Just a couple of days ago we shared the news about our new protocol technical paper being peer-reviewed.

Today, our awesome research team — Adam Gagol, Damian Lesniak, Damian Straszak, and Michal Swietek—published it on arXiv. Go ahead, check it out here!

Here’s the abstract:

The spectacular success of Bitcoin and Blockchain Technology in recent years has provided enough evidence that widespread adoption of a common cryptocurrency system is not merely a distant vision, but a scenario that might come true in the near future.

However, the presence of Bitcoin’s obvious shortcomings such as excessive electricity consumption, unsatisfying transaction throughput, and large validation time (latency) makes it clear that a new, more efficient system is needed. We propose a protocol in which a set of nodes maintains and updates a linear ordering of transactions that are being submitted by users.

Virtually every cryptocurrency system has such a protocol at its core, and it is the efficiency of this protocol that determines the overall throughput and latency of the system. We develop our protocol on the grounds of the well-established field of Asynchronous Byzantine Fault Tolerant (ABFT) systems. This allows us to formally reason about correctness, efficiency, and security in the strictest possible model, and thus convincingly prove the overall robustness of our solution. Our protocol improves upon the state-of-the-art HoneyBadgerBFT by Miller et al. by reducing the asymptotic latency while matching the optimal communication complexity.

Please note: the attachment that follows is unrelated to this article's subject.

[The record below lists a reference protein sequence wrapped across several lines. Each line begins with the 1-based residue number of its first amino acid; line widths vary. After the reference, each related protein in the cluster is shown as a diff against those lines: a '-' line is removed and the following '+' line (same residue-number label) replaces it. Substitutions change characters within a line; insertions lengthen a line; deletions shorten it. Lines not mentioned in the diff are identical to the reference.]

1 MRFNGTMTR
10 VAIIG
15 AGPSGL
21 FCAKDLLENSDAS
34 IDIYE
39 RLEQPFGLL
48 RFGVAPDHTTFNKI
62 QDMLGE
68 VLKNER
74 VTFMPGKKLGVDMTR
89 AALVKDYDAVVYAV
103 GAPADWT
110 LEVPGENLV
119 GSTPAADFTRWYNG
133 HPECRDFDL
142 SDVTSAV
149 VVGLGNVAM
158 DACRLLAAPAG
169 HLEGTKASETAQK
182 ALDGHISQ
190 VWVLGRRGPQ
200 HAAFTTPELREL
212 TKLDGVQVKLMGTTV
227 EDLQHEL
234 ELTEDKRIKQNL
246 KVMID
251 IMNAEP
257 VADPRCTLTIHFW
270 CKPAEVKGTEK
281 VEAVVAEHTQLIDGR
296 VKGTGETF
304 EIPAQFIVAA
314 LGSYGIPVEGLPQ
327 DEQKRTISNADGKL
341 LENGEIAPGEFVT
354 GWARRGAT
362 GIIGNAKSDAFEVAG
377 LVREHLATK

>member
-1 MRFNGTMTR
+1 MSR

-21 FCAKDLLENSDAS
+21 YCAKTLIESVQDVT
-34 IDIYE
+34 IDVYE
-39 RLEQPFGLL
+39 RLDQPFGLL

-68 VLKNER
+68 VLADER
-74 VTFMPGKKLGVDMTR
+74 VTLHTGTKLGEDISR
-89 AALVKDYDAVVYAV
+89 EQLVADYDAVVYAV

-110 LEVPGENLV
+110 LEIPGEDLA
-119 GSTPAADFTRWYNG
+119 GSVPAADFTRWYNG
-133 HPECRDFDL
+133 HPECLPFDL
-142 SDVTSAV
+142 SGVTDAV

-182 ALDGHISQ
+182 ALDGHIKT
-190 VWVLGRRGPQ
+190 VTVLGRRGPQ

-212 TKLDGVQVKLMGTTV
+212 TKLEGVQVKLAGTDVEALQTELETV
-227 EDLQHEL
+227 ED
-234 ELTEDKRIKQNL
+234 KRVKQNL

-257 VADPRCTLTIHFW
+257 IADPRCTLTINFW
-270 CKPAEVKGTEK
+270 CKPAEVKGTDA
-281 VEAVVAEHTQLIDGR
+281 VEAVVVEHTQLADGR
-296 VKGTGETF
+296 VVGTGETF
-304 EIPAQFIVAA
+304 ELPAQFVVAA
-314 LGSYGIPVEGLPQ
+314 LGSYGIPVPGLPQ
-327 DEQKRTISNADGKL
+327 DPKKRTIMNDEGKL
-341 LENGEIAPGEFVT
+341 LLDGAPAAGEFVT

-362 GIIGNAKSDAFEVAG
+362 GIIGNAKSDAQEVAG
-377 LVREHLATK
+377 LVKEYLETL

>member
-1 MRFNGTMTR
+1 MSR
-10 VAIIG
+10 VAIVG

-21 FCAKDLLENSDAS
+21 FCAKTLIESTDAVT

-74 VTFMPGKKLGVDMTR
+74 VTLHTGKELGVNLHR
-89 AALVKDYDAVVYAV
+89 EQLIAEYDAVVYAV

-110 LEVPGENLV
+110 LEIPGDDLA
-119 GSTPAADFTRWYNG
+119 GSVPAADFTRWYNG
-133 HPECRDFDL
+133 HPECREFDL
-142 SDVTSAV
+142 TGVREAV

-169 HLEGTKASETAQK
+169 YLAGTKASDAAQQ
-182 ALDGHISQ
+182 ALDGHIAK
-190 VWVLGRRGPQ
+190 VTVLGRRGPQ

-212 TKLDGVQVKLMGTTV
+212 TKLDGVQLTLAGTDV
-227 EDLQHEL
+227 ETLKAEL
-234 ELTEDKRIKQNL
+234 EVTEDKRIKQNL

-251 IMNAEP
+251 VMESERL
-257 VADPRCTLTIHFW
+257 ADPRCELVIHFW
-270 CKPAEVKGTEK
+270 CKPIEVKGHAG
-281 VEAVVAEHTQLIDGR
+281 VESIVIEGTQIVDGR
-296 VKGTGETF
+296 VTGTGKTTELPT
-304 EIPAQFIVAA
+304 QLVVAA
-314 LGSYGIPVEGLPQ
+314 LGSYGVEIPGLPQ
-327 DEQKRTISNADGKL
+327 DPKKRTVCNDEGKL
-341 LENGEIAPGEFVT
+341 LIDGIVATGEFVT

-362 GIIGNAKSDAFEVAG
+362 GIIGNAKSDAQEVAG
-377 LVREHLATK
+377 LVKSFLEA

Furthermore, in contrast to the above, our protocol does not require a trusted dealer thanks to a novel implementation of a trustless ABFT Randomness Beacon.

Our authors would like to thank Matthew Niemerg for introducing the team to the topic, constant support, and countless hours spent on valuable discussions.

Additionally, we would like to show our gratitude to Michał Handzlik, Tomasz Kisielewki, Maciej Gawron, and Łukasz Lachowski, for reading the paper, proposing changes that improved its consistency and readability, and discussions that helped us to make the paper easier to understand.

Read our new paper at arXiv

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